NEWS, THE NADIR: Our trenchant blooger is correct on all counts. It is bad enough that the pervasive 'do much more with much less" business model savages the execution of the public trust the Founding Fathers embodied in the Constitution. But if the public wants to meet the villain behind this change ... well, the famous "we have met the enemy and he is us" Pogo quote would describe the encounter well.

    The news media has never been a monolith, which explains to some extent why many stories have puzzling variations. Careless sloppiness deserve some of the credit. The term "liberal media" is a red herring, but an effective one.

    A herd of jackasses may bray the same opinion, but that noise should not be mistaken for news, as our blogger has pointed out before. But it is music to the ears of many who don't like such reality-based news fare about change and uncertainty and today's persistent lack of clear, decisive answers. They want black-and-white (preferably white, to judge by their protestations) answers; they want winnable wars and bomb-em-back-to-the-Stone-Age action. They pine for Father Coughlin and Joe McCarthy.

    That's the stuff of propaganda, not news. You'll herd cats before you get precisely the same story from every real newsroom. So beware the "news organization" in which everyone is on the same page and singing in the same key.

  3. Hieronymous,

    An entertaining rant...but I reached the end and I wondered just what it was you were saying.

    For instance: "It is bad enough that the pervasive 'do much more with much less" business model savages the execution of the public trust the Founding Fathers embodied in the Constitution." I think that you're talking about the "trust" that those old white guys placed in the press...but I read the First Amendment quite a bit differently. That is, government should keep its grubby paws off the press, that's all.

    Not that that stopped the execution of the Sedition Acts when it suited a couple of those old white guys' purposes. Ben Franklin's newspaper editor grandson died in prison while awaiting trial for sedition back in the day.

    We no longer have the Sedition Act, but we have the spectacle of a sitting President and his staff railing against one news organization in public...the one, apparently, that had its act together when reporting out the Times Square bomber story.

    Now I'M starting to ramble! Sheesh! It's infectious!

    Anyway, your phrasing suggests that the Constitution charged the press with a duty, as if it were a part of the government. The fact that the news organizations are letting us down seems to be more than just dropping the ball: it's a violation of the will of the Founding Fathers!

    It's also clear that you want to call SOMEBODY racist, but we can only guess who you're talking about.

    However, I DO like your variation on Emerson's "A foolish consistency is the hobgoblin of little minds," that reference to herding well as the image of an "effective" red herring. I like it!

    The Town Crank

  4. TO MSSR. CRANK: It is probably not cricket for us to embark on borderline off-topic tangents together in a a space meant for reasonably sober discussions of a serious and timely issue. But this may help us get to know each other a little better, so here we go ...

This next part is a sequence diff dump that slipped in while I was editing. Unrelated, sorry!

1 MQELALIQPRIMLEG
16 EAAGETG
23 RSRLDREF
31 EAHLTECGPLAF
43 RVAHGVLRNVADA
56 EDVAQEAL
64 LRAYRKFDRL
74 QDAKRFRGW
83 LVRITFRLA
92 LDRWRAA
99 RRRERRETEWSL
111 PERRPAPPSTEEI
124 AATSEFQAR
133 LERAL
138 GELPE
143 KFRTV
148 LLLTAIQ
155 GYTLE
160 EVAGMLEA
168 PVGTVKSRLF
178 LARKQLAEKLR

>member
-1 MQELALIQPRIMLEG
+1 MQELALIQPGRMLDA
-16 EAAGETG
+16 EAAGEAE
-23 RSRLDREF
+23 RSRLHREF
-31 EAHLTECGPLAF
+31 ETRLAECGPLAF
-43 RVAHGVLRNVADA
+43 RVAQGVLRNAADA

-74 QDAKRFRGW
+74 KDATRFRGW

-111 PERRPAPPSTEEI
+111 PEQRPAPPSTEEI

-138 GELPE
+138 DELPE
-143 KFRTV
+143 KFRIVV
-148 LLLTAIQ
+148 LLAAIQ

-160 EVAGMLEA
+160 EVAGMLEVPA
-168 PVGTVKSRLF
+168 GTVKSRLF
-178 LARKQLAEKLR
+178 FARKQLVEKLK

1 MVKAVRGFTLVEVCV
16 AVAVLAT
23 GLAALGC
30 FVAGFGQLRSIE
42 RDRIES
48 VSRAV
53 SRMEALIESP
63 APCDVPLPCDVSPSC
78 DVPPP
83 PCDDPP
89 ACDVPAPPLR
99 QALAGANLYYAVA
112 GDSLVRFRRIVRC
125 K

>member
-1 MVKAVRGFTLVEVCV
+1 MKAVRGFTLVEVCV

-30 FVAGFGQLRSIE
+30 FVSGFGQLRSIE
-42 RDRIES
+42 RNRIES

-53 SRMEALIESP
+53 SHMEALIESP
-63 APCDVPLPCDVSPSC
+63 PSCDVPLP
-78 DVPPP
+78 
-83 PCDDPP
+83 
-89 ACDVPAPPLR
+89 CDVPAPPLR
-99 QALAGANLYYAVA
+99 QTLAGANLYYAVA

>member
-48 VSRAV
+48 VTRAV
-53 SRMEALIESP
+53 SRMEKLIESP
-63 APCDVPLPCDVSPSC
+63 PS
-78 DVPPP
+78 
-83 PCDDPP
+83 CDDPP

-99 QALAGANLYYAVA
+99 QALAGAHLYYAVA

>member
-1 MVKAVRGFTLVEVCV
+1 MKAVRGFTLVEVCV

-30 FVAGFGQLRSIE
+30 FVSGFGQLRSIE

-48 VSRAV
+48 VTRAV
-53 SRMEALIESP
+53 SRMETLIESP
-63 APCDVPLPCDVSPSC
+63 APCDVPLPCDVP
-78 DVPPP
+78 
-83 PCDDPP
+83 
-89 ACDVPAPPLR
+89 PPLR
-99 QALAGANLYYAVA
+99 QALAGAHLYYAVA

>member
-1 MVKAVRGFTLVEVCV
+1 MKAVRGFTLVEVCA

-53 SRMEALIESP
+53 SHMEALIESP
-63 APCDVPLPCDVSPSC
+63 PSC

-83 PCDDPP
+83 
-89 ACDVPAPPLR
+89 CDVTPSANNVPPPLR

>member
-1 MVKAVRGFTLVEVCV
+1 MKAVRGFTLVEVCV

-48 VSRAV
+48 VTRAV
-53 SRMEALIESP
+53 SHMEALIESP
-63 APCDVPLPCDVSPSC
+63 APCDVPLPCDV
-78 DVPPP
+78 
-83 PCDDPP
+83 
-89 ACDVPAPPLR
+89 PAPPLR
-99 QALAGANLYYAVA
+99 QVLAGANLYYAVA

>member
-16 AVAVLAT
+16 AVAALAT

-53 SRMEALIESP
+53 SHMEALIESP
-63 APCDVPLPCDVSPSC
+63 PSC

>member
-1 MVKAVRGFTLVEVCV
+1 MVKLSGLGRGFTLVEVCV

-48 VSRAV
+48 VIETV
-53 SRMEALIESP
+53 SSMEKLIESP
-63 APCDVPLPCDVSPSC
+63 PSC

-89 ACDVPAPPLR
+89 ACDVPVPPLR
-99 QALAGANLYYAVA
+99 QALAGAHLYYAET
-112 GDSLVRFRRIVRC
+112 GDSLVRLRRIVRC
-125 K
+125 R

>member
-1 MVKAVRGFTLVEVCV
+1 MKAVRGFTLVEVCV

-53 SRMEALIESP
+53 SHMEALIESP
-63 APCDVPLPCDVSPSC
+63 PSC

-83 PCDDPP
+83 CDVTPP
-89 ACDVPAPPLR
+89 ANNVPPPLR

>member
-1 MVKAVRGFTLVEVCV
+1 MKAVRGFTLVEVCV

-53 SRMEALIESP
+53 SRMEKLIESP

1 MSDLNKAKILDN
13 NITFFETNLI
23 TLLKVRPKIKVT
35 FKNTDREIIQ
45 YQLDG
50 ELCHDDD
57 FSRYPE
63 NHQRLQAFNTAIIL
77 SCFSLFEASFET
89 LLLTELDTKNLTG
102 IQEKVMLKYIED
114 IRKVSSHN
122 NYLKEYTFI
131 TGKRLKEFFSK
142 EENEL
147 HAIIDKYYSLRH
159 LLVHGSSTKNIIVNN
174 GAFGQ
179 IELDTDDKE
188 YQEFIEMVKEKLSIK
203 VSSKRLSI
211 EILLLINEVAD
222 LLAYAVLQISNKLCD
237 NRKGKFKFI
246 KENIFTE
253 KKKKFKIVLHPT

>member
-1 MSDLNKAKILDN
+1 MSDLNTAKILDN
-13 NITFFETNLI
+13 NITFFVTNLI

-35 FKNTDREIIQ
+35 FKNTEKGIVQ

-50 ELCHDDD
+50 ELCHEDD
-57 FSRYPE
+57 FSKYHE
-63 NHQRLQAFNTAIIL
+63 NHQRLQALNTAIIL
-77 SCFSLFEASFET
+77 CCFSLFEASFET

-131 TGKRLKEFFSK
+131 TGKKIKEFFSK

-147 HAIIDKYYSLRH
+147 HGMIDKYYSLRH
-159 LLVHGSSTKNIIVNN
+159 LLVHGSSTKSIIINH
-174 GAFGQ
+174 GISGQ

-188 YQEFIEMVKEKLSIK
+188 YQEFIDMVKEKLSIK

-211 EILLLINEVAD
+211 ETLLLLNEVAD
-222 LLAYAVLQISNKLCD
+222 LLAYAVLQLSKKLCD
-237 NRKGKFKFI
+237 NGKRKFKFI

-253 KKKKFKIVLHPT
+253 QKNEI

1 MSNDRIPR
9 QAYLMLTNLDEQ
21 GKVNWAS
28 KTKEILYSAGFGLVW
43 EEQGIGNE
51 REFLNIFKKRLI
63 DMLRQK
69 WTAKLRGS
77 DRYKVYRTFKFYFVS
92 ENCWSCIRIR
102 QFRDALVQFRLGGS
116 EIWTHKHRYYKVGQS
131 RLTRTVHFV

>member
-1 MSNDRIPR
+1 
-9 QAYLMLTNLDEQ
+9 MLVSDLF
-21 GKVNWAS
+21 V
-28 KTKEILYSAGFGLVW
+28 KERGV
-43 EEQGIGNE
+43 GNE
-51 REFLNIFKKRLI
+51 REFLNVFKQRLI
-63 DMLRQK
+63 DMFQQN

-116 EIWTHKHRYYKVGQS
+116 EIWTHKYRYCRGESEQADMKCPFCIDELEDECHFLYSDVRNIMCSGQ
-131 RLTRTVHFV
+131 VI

If the Constitution was not open to interpretation, we would not need the Supreme Court. But I wasn't attempting to re-read the First Amendment, which clearly and unambiguously says "Congress shall make no law ... abridging the freedom of speech, or of the press."

    I subscribe to the old-fashioned notion that rights come packaged with responsibilities. I see the First Amendment not just as a Consitutional guarantee but as an expression of public trust. If the press has the fundamental right to be free - unfettered in its undertakings by federal restrictions - then the press, in all its various forms, has a duty to make every attempt to discharge that (awesome, when you think about it) responsibility for the maximum public good.

    That said, it is clear the federal government has not always covered itself with glory when it came to upholding the Constitution and its various amendments, as the case of Benjamin Franklin Bache attests. Dred Scott could have made common cause with him. The Alien and Sedition Act may have been the Patriot Act of its day. To be sure, Bache was a rabble-rouser who persistently confused propaganda with news. Aficionados of the Fox brand would do well to remember that.

    Your reference to the "spectacle of a sitting President and his staff railing against one news organization in public..." suggests you may be one of those. The term "sitting president" is a dead giveaway; only the Fox folks use it and, tellingly, they all do.

    If it's spectacle youi seek, take a look at the press relations of Harry S Truman or Richard Nixon or Gerald Ford or the estimable George W. Bush who once muttered into an open microphone that a reporter from the New York Times was a "world-class *-hole." It is not the media's job to make friends, but that charge does not excuse calculated unfairness.

    But I digress. The real reason I returned to this blog was to visit your assertion that I "want to call SOMEBODY racist.." even though you admit you have no idea who that might be. You do not know the answer because you conjured the notion out of thin air. The fact is, the issue of racism never crossed my mind.

    I'll save you some future processing time. I'm of the Midwest, Wisconsin, same as you and our blogger. We all share an ethic. Nobody I grew up with ever had a problem saying what he meant. I do not indulge in name-calling because doing that is cheap and lazy and unfair.

    That is not to say I won't call behavior as I see it; I will not pussyfoot around. If, for example, I ever call you a pig-ignorant ring-tailed polecat bigot, I will be sure to then cite inculpating evidence that you have already provided. I doubt we'll see that day.

    At the risk of unintentionally calling you a name, I'll say you seem to be a smart, if politically misguided, fellow. I do enjoy your piquant comments and respect your points of view, even if I do not always agree with them.